Andrea
Mar 01, 2008 rated it it was amazing
I love LeAnne Howe. This book briefly had me accepting things I wouldn't normally consider like necrophilia as practical and sexy.
Danielle
Aug 16, 2011 rated it it was amazing
So uniquely written and absolutely fascinating the way Howe connects the past with the present.
Don Flynn
Nov 13, 2015 rated it really liked it
A mystery that takes place both in the past and present, steeped in ancient traditions and modern survival within a hostile society. The best Native novel I've read since Fool's Crow.
Martha
Feb 26, 2016 rated it really liked it
A Native American novel that was by no means eurocentric. It was wonderful to read a book about something so far from myself.
Kaylee Palomino
May 24, 2020 rated it it was amazing
This was my first novel about Native American culture, and people who are looking to diversify their reading and library collections, this is great for understanding Native American literature. Howe does an excellent job of explaining Choctaw culture through her detailed descriptions. She executes her switching from past to present very well, while also clearly showing the reincarnation of kindred spirits within a family lineage. Not only does Howe center her novel around Choctaw culture, but sh ...more
Jan Cole
Oct 26, 2017 rated it did not like it
Shelves: book-club
I read this for Let's Talk About It, Oklahoma. We haven't had the discussion yet and I hope it adds to my understanding. The plot jumps from the 1700's to the 1990's with murders of two chiefs of the Choctaw tribe. At least that's what I think was happening. A lot of Indian words and phrases are written in with no definition so there were many gaps in my understanding.
Many times the story would revert to a dream state with symbolic animals. The Mafia was included. It's violent and gave me nightm
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Melissa Walcott
Oct 16, 2018 rated it really liked it
[POSSIBLE SPOILERS] - READ AT OWN RISK

Upon finishing the novel, I am content and pleased with the structure of the novel and overall history that I have learned contrasting with Cherokee history. I really enjoyed the way LeAnne Howe structured Shell Shaker with glances of the past and how she blurred the lines between reality and the spiritual world presented in the religion of the Choctaw. The characters were also excellently written and I not once found myself bored or detached from the story.
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Michelle
Sep 28, 2018 rated it liked it
This book was interesting but there were a lot of character names, that sometimes I lost track of who was who. I liked learning more about indigenous cultures, like that of the Choctaws. I learned a lot about the way they view life, death and spirits and it is unlike anything I have learned before.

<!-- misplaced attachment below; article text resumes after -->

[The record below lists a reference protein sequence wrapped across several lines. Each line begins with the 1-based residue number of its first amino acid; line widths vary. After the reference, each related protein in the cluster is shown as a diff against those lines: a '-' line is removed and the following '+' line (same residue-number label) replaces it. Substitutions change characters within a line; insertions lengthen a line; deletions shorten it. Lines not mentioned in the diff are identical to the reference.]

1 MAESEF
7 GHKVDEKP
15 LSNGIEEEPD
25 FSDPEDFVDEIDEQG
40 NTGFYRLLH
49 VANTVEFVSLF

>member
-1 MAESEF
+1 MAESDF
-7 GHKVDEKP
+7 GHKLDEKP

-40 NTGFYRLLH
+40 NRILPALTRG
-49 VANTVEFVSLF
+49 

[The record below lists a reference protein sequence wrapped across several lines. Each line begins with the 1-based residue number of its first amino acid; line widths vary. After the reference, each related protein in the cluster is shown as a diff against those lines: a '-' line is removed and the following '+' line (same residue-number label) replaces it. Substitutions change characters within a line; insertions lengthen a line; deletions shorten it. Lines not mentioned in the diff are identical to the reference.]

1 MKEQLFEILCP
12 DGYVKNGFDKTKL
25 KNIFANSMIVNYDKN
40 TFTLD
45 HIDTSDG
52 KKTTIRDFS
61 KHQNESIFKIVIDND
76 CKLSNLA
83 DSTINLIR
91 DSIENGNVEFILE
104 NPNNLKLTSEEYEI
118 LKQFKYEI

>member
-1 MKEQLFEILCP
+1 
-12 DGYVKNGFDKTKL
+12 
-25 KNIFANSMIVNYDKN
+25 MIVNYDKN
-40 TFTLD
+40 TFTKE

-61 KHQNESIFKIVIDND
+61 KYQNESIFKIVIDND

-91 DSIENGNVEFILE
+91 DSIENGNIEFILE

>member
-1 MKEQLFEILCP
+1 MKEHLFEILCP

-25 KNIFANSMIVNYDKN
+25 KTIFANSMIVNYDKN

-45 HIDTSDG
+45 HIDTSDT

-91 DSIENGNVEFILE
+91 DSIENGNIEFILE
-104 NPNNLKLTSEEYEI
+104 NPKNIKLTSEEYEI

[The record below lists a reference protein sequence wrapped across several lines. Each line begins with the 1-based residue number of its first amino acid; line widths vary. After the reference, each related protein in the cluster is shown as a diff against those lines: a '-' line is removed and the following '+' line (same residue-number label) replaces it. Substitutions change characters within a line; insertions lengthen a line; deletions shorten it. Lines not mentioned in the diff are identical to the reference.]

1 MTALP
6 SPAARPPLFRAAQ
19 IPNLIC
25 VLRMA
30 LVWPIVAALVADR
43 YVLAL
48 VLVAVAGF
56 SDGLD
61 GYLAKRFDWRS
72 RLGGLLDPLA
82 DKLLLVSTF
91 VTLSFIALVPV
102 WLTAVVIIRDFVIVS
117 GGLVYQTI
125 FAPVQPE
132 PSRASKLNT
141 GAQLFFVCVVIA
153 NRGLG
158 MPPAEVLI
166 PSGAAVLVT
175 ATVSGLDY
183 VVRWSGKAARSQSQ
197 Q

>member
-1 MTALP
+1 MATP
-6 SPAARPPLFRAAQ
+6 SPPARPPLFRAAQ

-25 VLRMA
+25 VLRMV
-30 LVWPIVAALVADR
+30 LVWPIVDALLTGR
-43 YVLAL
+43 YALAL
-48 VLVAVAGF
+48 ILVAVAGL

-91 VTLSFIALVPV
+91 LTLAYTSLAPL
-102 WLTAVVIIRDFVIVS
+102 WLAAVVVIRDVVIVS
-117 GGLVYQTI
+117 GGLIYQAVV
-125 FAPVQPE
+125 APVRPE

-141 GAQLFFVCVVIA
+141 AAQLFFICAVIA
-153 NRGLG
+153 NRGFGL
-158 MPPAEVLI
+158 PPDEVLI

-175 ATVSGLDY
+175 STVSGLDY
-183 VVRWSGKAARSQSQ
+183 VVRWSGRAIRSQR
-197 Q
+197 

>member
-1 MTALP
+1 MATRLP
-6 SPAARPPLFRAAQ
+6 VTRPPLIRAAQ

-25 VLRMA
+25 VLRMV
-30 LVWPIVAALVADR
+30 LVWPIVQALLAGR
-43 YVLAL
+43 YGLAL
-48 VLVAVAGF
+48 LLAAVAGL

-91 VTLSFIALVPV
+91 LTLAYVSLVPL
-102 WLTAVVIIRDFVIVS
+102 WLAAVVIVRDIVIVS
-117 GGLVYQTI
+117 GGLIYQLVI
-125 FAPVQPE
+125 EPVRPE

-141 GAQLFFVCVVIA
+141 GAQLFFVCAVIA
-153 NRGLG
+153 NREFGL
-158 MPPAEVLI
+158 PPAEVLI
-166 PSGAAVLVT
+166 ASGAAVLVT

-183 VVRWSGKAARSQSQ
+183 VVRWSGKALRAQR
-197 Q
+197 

Ryan Rusian
Feb 09, 2018 rated it liked it
It's not for me, and it won't be for most people, but I still liked it. Any book that makes as good a use of language, history, and culture as Shell Shaker can never be bad.
Lilly
Oct 25, 2018 rated it it was ok
I read this for my 20th Century American Literature class. It was good, very exciting and educational. But it was also very confusing at times. So many characters to keep up with!
Laura Catherine
Jan 18, 2019 rated it liked it
I had higher hopes for this book. It was alllllllmost sci-fi, but with an odd twist of unpleasantness. I think I had set myself up for historical fiction, and this isn’t what it was.
Katie
Aug 25, 2019 rated it it was amazing
Shelves: indigenous
Amazing, amazing book
Small Decisions
Nov 09, 2019 rated it it was amazing
This is a damn fine novel. Good writing, complex characters, unique style, I've never read anything like it before.
Hannah
Feb 19, 2020 rated it it was amazing
Not something I normally pick up but I really loved it. I wish more people talked about this book.
Maarten Wagemakers
Jan 05, 2016 rated it liked it
"Shell Shaker" offers an interesting insight into Chocktaw traditions and culture, bridging a (supernatural) gap between events from the 18th and the 20th century to solve a murder mystery that isn't really one.
After a promising start the novel did suffer a bit from "style over substance" however. It is high on animal spirits, disembodied voices, hamfisted history lessons through character vision blackouts (apparently a common occurence among the cast), and magic mud, while the characters thems
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Daniel Triumph
Mar 29, 2020 rated it really liked it
Actually very good. A lot of interesting cultural information. The author, being a academic, did her research. The narrative itself is very interesting, and we see the past not only inform, but literally live on into the present, even blending together with it near the end.

I detract a star (only one) for the execution. I feel we don't really have time to get to know characters with the way the narrative is structured, and I think there are some parts that are "edgy."

Otherwise, a well worth read.
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Melissa
Oct 25, 2008 rated it liked it
Recommends it for: Native Americans
Shelves: for-school
Started out strong, but then there was just too much of a supernatural aspect to keep me interested. The writing was very good, and I loved Howe's humor, but I just couldn't relate to the Native American culture that defines the book main themes and events. Despite all that, it was still interesting and different from any other modern novel I've ever read. So it was a fun experience, I suppose. But Native American literature just isn't for me, I guess. At least, not with all the supernatural stu ...more
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LeAnne Howe is the author of three books, including Miko Kings: An Indian Baseball Story (Aunt Lute Books, 2007), and is a citizen of the Choctaw Nation. In 2006-2007 she was the John and Renee Grisham Writer-in-Residence at the University of Mississippi at Oxford. She was the screenwriter for Indian Country Diaries: Spiral of Fire, a 90-minute PBS documentary released in November 2006. Howe's fir ...more